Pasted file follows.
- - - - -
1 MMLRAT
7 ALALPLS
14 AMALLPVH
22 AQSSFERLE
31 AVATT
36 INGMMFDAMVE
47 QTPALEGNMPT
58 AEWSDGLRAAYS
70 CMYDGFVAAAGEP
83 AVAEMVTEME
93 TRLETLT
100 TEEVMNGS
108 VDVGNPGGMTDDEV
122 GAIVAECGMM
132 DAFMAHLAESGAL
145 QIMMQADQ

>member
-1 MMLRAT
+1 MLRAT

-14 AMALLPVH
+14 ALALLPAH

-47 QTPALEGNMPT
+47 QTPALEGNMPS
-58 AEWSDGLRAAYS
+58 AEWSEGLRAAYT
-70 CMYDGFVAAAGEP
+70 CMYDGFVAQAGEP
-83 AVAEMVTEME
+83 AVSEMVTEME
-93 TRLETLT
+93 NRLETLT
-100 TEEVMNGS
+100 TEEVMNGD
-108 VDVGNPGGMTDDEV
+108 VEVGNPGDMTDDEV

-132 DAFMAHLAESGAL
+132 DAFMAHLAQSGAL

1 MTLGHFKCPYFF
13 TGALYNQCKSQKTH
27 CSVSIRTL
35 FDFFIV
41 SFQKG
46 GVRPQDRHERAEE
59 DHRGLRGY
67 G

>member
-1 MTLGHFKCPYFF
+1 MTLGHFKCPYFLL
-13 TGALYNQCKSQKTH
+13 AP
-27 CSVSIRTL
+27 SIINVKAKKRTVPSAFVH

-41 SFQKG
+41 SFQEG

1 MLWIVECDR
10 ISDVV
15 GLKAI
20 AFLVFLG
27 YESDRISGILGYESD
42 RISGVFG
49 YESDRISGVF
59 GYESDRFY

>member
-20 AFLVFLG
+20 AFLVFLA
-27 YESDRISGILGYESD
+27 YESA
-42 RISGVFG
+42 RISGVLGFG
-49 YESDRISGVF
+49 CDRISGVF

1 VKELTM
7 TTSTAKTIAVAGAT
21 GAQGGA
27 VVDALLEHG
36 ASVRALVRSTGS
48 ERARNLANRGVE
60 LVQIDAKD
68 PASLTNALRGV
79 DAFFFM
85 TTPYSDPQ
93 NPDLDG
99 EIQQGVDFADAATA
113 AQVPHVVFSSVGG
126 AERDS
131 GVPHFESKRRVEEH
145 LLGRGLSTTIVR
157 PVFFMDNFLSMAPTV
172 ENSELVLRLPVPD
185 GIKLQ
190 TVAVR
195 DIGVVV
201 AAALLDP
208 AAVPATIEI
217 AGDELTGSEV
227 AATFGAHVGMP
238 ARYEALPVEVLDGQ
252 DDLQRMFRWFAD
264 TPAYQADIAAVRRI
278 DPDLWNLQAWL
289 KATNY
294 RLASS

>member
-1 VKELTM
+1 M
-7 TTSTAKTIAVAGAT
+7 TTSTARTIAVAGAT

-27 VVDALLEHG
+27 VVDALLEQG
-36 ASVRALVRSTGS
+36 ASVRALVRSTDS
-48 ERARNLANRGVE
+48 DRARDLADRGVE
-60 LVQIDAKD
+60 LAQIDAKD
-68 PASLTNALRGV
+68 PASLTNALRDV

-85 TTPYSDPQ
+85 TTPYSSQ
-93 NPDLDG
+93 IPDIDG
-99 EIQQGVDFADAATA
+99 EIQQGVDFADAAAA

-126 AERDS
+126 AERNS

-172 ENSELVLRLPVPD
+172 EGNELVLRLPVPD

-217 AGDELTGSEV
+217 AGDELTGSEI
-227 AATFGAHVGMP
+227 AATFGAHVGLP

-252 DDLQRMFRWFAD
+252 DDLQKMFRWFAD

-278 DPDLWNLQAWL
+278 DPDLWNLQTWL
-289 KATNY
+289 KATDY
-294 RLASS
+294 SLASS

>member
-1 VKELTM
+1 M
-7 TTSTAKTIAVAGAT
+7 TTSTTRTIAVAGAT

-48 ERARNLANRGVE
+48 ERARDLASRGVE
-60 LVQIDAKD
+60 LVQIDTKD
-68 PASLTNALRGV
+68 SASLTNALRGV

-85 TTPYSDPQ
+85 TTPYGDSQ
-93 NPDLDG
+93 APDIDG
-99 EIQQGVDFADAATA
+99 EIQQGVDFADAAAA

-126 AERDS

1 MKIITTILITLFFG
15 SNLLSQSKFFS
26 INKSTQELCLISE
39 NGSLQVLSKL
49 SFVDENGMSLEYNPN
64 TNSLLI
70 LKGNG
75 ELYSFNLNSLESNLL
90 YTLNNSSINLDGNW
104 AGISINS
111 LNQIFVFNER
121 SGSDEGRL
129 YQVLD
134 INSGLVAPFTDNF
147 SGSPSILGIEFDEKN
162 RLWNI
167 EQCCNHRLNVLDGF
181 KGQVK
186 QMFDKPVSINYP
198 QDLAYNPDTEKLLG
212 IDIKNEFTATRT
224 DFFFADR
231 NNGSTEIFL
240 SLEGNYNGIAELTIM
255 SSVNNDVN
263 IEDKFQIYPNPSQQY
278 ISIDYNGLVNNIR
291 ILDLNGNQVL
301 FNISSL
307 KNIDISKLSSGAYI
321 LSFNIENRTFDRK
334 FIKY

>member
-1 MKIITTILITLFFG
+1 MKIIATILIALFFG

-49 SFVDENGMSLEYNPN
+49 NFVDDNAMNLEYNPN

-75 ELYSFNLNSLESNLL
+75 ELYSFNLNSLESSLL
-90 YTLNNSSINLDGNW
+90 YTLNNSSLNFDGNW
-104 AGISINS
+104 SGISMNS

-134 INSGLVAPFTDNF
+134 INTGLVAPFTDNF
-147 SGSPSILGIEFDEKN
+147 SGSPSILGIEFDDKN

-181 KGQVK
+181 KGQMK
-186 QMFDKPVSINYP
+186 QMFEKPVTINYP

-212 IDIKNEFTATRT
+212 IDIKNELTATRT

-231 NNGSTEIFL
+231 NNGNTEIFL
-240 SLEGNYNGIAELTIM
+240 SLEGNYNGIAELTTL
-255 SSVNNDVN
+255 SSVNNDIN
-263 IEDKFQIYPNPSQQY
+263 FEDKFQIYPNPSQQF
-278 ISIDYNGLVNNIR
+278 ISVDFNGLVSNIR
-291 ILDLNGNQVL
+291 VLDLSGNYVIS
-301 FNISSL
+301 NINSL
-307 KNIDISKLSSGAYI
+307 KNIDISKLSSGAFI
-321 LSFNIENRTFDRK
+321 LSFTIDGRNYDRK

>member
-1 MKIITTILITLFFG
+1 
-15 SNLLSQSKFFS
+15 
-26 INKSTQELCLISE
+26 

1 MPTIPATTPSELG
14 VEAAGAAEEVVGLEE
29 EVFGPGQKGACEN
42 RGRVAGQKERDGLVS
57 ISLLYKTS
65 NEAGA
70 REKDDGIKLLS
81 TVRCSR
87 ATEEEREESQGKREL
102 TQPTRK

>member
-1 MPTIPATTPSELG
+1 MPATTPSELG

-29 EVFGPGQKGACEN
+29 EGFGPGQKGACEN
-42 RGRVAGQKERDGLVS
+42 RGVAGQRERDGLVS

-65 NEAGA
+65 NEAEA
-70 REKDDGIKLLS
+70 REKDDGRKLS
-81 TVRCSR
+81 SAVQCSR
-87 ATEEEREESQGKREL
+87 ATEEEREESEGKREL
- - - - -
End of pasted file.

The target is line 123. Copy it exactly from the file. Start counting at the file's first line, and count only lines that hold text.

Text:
+99 EIQQGVDFADAAAA